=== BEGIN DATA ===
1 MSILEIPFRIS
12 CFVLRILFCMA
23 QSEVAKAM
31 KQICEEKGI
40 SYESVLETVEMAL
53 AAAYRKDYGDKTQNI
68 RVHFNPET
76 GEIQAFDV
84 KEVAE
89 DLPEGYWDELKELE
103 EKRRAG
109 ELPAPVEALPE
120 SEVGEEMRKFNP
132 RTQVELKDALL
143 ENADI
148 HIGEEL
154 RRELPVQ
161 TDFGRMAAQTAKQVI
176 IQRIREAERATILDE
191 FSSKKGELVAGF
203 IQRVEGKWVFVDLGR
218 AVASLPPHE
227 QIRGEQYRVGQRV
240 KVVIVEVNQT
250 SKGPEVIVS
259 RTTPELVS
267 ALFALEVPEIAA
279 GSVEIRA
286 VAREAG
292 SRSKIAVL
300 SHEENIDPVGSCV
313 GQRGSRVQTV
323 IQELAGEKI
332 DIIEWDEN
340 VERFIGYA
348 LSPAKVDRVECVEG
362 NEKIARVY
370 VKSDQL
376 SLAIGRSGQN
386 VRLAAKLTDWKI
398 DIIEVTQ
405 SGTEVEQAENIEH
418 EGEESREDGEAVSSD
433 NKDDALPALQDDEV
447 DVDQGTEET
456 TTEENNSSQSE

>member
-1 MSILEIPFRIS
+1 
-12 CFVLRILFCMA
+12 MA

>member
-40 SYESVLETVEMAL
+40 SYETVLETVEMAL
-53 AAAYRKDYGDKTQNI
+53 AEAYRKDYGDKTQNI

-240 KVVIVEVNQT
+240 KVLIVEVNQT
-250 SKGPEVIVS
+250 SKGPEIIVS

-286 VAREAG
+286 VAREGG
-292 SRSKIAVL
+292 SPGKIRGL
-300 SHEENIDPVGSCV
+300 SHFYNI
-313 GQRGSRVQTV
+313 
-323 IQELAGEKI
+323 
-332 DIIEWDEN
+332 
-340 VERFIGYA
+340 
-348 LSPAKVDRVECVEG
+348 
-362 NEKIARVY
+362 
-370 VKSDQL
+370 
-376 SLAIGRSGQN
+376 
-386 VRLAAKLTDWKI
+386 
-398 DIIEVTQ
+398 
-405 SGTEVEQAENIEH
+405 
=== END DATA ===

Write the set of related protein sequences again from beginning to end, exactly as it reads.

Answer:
1 MSILEIPFRIS
12 CFVLRILFCMA
23 QSEVAKAM
31 KQICEEKGI
40 SYESVLETVEMAL
53 AAAYRKDYGDKTQNI
68 RVHFNPET
76 GEIQAFDV
84 KEVAE
89 DLPEGYWDELKELE
103 EKRRAG
109 ELPAPVEALPE
120 SEVGEEMRKFNP
132 RTQVELKDALL
143 ENADI
148 HIGEEL
154 RRELPVQ
161 TDFGRMAAQTAKQVI
176 IQRIREAERATILDE
191 FSSKKGELVAGF
203 IQRVEGKWVFVDLGR
218 AVASLPPHE
227 QIRGEQYRVGQRV
240 KVVIVEVNQT
250 SKGPEVIVS
259 RTTPELVS
267 ALFALEVPEIAA
279 GSVEIRA
286 VAREAG
292 SRSKIAVL
300 SHEENIDPVGSCV
313 GQRGSRVQTV
323 IQELAGEKI
332 DIIEWDEN
340 VERFIGYA
348 LSPAKVDRVECVEG
362 NEKIARVY
370 VKSDQL
376 SLAIGRSGQN
386 VRLAAKLTDWKI
398 DIIEVTQ
405 SGTEVEQAENIEH
418 EGEESREDGEAVSSD
433 NKDDALPALQDDEV
447 DVDQGTEET
456 TTEENNSSQSE

>member
-1 MSILEIPFRIS
+1 
-12 CFVLRILFCMA
+12 MA

>member
-40 SYESVLETVEMAL
+40 SYETVLETVEMAL
-53 AAAYRKDYGDKTQNI
+53 AEAYRKDYGDKTQNI

-240 KVVIVEVNQT
+240 KVLIVEVNQT
-250 SKGPEVIVS
+250 SKGPEIIVS

-286 VAREAG
+286 VAREGG
-292 SRSKIAVL
+292 SPGKIRGL
-300 SHEENIDPVGSCV
+300 SHFYNI
-313 GQRGSRVQTV
+313 
-323 IQELAGEKI
+323 
-332 DIIEWDEN
+332 
-340 VERFIGYA
+340 
-348 LSPAKVDRVECVEG
+348 
-362 NEKIARVY
+362 
-370 VKSDQL
+370 
-376 SLAIGRSGQN
+376 
-386 VRLAAKLTDWKI
+386 
-398 DIIEVTQ
+398 
-405 SGTEVEQAENIEH
+405 